President of Communities United Against Police Brutality (CUAPB) Michelle Gross said the most important thing ELE4A could do is engage with the community and decipher what they want to see happen. Gross added there needs to be more transparency to build a relationship between MPD and the community. 

“The community needs to remain at the head of the table while this goes on,” Gross said. 

Marquita Stephens, president of Urban League, said MPD’s internal process needs to create clear pathways to holding people responsible for their malpractice. Stephens added that transparency and accountability go hand in hand, and MPD needs to be transparent about its actions and future reforms so the community and ELE4A can hold them accountable. 

“We want to have confidence in our police,” Stephens said. “To the extent they violate that confidence with action, which means essentially that they’re violating their oath of office, then there needs to be an accountability system in place that addresses that.”

Douglass said besides ELE4A’s expertise, an important aspect of their work is fostering a connected community and ensuring their voices are heard during this process. Douglass added that the group has already met with community members and groups and is impressed with their routine engagement. 

“Minneapolis really has experienced unique trauma,” Douglass said. “But what has so impressed us, despite that, is how much energy there is to all segments of the community and the police department to move to a new chapter.”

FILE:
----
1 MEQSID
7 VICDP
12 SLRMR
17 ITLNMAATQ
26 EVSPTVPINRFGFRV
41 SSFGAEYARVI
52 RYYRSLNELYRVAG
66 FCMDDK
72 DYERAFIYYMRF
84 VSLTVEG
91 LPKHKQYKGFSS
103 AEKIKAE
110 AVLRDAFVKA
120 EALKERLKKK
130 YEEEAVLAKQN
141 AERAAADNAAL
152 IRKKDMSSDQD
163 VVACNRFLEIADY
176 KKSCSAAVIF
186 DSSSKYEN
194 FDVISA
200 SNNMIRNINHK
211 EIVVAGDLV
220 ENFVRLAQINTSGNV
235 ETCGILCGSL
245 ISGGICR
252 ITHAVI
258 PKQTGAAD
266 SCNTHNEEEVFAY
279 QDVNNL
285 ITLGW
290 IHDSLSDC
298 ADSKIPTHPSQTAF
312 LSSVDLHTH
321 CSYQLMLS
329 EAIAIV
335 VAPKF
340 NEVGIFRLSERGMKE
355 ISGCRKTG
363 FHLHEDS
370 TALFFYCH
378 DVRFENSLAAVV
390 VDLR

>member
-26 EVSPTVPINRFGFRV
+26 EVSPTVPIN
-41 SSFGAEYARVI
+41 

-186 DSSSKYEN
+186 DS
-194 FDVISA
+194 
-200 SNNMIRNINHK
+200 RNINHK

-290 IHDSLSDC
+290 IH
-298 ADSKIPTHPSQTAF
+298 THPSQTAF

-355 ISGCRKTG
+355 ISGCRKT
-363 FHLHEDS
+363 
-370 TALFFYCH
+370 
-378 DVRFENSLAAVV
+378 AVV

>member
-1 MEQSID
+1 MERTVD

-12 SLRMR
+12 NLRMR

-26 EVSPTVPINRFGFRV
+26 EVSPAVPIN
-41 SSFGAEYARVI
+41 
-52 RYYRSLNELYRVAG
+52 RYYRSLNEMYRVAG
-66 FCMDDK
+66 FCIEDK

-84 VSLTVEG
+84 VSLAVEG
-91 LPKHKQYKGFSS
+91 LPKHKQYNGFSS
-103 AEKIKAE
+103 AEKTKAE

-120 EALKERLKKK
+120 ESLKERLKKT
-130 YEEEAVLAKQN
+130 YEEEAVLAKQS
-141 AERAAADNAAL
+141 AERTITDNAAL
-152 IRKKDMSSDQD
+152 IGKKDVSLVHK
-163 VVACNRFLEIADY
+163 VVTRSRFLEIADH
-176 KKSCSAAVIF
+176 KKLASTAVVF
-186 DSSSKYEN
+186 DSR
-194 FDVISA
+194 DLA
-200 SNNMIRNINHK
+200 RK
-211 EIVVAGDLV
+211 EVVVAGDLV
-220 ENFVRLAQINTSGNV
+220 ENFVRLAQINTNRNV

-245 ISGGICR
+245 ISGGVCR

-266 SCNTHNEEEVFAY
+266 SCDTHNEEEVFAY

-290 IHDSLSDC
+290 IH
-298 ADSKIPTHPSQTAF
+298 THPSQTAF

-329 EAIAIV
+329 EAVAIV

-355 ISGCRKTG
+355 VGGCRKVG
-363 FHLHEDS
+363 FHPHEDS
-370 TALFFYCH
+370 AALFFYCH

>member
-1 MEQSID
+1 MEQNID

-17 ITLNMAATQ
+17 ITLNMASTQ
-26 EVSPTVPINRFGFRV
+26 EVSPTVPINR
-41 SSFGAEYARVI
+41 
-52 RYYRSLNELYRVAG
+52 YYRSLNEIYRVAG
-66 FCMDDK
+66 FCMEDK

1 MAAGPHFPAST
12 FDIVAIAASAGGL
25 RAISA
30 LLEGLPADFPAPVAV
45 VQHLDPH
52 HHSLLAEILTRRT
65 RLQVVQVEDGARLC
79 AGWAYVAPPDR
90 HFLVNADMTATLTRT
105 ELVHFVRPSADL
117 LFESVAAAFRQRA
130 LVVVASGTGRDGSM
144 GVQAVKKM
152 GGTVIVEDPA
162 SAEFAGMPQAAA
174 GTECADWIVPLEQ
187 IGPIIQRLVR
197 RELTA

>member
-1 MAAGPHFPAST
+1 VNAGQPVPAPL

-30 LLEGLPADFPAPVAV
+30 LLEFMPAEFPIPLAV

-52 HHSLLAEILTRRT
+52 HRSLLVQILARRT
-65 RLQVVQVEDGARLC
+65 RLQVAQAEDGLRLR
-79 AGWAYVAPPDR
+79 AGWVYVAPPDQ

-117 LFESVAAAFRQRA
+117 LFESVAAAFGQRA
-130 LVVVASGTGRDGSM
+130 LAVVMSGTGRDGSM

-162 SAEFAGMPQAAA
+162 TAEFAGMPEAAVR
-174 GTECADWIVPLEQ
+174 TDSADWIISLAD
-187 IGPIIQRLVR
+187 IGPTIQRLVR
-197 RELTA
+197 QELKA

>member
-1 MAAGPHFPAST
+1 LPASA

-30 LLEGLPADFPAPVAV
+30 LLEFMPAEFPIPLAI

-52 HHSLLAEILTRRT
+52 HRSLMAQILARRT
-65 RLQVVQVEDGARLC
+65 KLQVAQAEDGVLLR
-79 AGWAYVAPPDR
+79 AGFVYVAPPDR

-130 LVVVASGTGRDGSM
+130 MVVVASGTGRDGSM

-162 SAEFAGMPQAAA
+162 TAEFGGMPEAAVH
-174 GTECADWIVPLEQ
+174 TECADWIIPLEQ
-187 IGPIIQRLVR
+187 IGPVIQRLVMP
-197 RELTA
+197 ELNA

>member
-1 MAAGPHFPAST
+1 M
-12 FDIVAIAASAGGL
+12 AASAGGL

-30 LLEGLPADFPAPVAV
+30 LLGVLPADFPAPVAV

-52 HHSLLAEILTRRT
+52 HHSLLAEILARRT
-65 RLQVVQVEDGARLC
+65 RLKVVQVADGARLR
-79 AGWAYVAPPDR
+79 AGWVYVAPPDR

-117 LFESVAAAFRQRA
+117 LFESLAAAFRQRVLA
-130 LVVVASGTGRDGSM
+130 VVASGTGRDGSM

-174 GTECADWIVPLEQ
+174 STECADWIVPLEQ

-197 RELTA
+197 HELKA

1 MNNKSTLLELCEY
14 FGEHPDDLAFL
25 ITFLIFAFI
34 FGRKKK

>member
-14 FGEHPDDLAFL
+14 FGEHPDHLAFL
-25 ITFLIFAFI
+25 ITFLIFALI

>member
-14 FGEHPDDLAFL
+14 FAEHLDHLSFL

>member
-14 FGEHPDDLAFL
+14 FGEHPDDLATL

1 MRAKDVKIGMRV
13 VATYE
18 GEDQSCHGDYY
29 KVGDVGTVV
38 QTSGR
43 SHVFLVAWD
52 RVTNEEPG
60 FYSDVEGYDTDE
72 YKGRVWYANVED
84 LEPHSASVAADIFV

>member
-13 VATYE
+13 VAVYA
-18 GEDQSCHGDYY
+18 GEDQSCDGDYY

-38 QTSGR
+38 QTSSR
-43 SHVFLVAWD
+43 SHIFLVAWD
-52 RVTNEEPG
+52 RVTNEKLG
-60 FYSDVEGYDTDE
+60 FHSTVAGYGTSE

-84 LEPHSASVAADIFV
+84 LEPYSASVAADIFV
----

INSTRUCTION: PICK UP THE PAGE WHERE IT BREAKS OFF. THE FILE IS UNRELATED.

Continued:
According to Gross, CUAPB has previously held community meetings to help educate and discuss the two consent degrees on MPD. CUAPB then asked the attendees to share their experiences with MPD, and those reports were shared with the DOJ and MDHR to help inform their consent decrees. 

“The most important thing they have to do is, again, figure out what the community wants, what’s important to the community, and make sure that those things actually happen,” Gross said. 

Stephens said Urban League did a series of meetings with the community and interviews with the DOJ investigators to help inform the DOJ consent decree. Stephens added she hopes the monitor will seek community engagement similarly but also consider how expansive the Minneapolis community is. 

“They have to be concerned not just with the residents of Minneapolis,” Stephens said. “Minneapolis is a destination city, so people come here to live, work, and play. You have to widen your net in terms of getting input from people about their experience here.”

Gross said she expects this process to take at least a decade and expects the monitor agreement to be renewed multiple times. Gross added that not only should the monitor expect to stay for the long run but so should the community. 

“Everybody needs to be involved. This isn’t like, don’t sit back and wait for it,” Gross said. “This isn’t something that requires people to have expertise. They just have to know what they want their community to look like.” 

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  • Ken DeYoe
    Feb 23, 2024 at 8:53 am

    I am curious as to the Louisiana decree and their police’s opinion of working with this group.